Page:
1. Source-Control Integration or “Automation”
The biggest benefit of CI tools is that they often “hook” into your development lifecycle to execute the controls you’ve defined. This ability is the automation discussed above and is what most people think of when they think about CI.
Almost every modern git-hosting platform provides an easy way to send or publish events to CI tools so that your team isn’t sitting there typing a build command every time. A developer just opens a pull request, and a few minutes later, a status check says pass or fails from a build executed on the CI server.
This ability to effectively integrate automation into common developer behaviors is what enables the continuous aspect of a CI workflow. The CI server is responsible for checking out the entire repository, executing a build, running tests, etc. and a developer just waits for the status. If this happens on every pull request, merge to the mainline, etc. developers can spend their time coding rather than running tests that could potentially take 15–20 minutes.
2. A Defined and Consistent Environment
The most important benefit to me is that CI tools will run all of your processes in a defined and consistent environment. This might sound small, but it’s HUGE in reality. For example, have you ever realize just how many “magic” properties need to be set up on a developer’s computer so they can run end-to-end tests? It can be a long, tedious, and frustrating process to get it just right. To make it even worse, when a single developer on a team gets their environment wrong, you don’t know which environments to trust! Is it a broken code or a broken environment that is causing your automated test suite to fail? Investing time to define and build a consistent environment allows you to have confidence that your software works or that it doesn’t. It also helps you learn quickly if a new property or variable has been defined that hasn’t been set up correctly instead of waiting for it to blow up on another developer’s machine.
If the goal of a CI workflow should allow developers to be integrating their changes as quickly as possible, we need the ability for developers to be testing their changes at the same time. We need the ability for parallel builds to be happening. This is where the difference between a home-grown tool and a real enterprise tool really starts to show. Most decent developers could figure out how to grab a githook or webhook, run a script on a server that builds and tests the software and be done. But it would likely be limited to a single build at a time.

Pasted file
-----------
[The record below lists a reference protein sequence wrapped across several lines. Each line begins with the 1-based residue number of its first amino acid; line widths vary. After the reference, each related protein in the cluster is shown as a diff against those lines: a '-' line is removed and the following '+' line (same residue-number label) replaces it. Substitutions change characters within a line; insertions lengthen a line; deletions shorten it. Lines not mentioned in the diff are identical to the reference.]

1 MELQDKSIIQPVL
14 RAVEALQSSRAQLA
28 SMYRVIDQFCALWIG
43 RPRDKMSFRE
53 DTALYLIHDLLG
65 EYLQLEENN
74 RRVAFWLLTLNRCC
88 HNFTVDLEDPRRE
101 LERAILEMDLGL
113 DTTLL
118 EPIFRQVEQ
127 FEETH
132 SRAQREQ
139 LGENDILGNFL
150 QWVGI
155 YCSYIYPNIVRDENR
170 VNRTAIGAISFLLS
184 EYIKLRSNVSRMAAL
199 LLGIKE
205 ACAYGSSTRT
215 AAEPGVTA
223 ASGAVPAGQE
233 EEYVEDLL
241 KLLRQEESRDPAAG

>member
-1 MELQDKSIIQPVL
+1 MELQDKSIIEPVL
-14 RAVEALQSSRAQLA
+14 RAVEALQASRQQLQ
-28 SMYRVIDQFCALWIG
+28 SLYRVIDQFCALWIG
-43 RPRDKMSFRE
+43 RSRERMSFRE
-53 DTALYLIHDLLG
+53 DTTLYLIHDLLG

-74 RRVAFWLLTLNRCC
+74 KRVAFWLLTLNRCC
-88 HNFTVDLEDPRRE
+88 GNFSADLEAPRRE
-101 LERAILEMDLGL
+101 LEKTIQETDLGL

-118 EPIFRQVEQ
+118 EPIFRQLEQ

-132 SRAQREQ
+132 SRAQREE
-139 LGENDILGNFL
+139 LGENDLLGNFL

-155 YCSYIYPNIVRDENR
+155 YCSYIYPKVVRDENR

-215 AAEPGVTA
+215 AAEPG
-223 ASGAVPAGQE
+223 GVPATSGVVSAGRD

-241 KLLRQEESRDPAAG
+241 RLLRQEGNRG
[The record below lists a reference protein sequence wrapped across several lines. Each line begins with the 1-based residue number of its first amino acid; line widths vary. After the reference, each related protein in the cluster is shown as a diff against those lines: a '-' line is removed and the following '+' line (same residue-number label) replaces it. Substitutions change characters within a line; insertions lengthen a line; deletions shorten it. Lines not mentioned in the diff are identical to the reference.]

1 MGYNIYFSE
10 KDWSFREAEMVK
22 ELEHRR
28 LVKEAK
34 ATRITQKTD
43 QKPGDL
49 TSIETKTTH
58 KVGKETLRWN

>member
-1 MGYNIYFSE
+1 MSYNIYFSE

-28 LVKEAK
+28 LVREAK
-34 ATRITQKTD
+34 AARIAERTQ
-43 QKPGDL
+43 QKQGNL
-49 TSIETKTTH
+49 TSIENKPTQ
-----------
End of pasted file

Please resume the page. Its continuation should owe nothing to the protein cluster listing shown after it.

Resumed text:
Enterprise tools have the ability to easily scale as a project scales by configuring additional “replicas” that are the actual build machines with a “master” master that coordinates which build is happening on different build machines. This looks different, of course, from tool to tool. In fact, many new tools obfuscate this from the user completely — build machines are just docker containers or VMs in the cloud waiting for a build to be run on them.
You might be reading and thinking, “Sounds great, but you still haven’t told me what the point of CI is.” Well, here you go:
The whole point of a proper CI workflow is that it enables faster development by creating confidence that changes made by individual developers are sound. By creating the necessary processes to automatically test, inspect and give the proverbial “green light” to a set of changes, developers can go back to concerning themselves with what they care most about, which is writing excellent code.
Yes, it will take some thought and time to set it up correctly. You might need to evaluate multiple tools, and you might need to do some experimenting to get it right. There is no “one-size fits all” CI process either — so don’t feel like you must conform to someone else’s just “because.” Just start with identifying the first barrier your team has with integrating changes and pick the best tool to solve that. Hint: this barrier likely doesn’t need a tool — it’s most likely that you need to start writing automated tests.
Dan Goslen is a software engineer and sustainable development advocate. He has spent 10 years writing software systems that range from monoliths to micro-services and everywhere in between. He currently works as a software engineer at @Policygenius in Raleigh, NC where he lives with his wife.